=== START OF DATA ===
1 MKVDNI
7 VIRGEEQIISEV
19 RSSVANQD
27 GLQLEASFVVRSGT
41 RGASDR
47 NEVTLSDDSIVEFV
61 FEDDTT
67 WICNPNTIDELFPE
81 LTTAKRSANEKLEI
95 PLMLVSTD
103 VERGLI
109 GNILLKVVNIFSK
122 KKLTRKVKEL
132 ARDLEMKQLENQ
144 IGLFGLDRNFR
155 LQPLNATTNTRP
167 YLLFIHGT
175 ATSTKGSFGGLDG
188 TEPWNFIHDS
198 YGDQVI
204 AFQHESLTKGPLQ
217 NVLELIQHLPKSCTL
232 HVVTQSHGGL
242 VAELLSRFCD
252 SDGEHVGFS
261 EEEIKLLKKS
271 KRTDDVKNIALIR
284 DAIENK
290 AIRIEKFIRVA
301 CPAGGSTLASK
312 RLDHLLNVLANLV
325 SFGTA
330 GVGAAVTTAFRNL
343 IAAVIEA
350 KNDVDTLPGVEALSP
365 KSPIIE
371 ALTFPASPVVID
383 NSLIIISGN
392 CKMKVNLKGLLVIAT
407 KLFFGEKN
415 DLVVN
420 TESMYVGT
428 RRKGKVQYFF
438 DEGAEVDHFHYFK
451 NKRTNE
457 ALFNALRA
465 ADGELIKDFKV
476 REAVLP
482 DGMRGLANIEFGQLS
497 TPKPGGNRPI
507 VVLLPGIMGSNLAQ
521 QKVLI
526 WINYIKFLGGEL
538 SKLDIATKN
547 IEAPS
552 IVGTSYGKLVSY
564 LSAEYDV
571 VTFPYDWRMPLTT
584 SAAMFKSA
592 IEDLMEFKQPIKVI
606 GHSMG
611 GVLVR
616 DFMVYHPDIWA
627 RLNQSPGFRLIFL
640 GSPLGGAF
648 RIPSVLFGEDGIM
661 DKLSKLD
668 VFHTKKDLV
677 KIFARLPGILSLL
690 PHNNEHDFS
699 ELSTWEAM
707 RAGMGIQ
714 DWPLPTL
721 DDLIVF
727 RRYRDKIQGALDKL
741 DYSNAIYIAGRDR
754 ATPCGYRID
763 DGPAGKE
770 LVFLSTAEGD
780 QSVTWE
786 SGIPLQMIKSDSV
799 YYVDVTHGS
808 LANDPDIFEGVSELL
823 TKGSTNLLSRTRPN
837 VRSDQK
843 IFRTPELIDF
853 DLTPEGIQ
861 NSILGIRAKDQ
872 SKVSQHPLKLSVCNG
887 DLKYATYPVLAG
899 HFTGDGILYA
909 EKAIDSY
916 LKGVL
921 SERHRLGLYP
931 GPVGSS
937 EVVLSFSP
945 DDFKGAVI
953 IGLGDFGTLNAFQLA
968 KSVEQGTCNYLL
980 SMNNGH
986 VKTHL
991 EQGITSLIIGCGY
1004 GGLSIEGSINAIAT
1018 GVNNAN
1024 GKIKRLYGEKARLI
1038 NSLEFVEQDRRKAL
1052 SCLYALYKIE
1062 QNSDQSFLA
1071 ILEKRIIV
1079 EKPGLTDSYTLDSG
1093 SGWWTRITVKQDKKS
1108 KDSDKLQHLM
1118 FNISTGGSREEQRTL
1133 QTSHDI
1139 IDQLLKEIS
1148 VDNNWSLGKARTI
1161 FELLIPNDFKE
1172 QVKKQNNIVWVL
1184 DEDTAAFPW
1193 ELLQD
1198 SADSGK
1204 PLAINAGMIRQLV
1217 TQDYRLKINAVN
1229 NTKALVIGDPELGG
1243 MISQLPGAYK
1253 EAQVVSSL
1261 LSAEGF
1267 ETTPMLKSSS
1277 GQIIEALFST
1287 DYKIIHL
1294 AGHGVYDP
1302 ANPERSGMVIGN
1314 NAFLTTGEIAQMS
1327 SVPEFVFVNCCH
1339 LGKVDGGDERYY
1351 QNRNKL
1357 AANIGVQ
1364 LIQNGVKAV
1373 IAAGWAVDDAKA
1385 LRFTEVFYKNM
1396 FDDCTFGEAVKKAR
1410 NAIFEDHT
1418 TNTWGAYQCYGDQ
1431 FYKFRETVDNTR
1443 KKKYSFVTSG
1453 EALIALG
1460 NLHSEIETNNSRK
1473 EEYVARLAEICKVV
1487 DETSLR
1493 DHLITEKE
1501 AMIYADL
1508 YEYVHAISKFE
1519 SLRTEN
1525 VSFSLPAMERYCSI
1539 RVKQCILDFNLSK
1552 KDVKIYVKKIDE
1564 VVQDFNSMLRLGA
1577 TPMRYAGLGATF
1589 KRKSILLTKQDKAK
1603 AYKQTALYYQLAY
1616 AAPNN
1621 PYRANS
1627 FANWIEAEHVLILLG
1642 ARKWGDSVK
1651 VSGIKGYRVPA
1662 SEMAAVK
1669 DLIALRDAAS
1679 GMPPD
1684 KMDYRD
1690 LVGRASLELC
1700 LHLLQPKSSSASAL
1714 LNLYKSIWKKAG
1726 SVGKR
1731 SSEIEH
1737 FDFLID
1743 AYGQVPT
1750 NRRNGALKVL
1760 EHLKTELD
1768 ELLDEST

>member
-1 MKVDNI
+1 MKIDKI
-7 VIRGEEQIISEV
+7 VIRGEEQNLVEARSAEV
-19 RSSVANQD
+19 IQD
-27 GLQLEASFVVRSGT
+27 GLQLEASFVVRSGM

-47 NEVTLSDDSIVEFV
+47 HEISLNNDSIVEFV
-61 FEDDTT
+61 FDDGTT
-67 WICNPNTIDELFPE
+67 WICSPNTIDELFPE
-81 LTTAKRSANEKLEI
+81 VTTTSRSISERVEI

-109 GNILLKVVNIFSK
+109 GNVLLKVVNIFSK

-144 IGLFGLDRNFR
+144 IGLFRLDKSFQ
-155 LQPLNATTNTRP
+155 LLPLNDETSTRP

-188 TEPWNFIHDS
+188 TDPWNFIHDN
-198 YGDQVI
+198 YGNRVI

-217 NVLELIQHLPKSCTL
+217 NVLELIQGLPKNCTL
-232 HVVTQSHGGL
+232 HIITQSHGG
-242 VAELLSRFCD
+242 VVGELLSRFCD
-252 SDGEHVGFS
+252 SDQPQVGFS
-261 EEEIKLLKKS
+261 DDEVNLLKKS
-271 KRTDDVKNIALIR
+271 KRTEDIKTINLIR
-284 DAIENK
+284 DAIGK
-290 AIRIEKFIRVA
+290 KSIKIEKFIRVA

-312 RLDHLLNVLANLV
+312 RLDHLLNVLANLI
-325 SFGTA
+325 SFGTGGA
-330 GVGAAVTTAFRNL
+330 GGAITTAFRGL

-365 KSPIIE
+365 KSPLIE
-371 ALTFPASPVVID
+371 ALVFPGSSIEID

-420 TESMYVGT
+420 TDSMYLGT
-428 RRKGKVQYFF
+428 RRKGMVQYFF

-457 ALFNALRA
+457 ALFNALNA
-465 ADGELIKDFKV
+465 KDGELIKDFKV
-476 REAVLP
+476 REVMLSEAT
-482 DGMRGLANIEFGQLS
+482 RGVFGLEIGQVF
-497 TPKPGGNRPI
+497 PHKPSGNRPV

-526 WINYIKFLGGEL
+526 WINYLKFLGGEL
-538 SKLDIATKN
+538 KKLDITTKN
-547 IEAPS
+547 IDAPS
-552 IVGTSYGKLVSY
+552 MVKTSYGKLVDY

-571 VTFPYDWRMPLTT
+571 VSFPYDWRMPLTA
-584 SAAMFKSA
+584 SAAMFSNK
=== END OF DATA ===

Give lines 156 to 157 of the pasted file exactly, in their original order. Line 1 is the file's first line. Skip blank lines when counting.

1552 KDVKIYVKKIDE
1564 VVQDFNSMLRLGA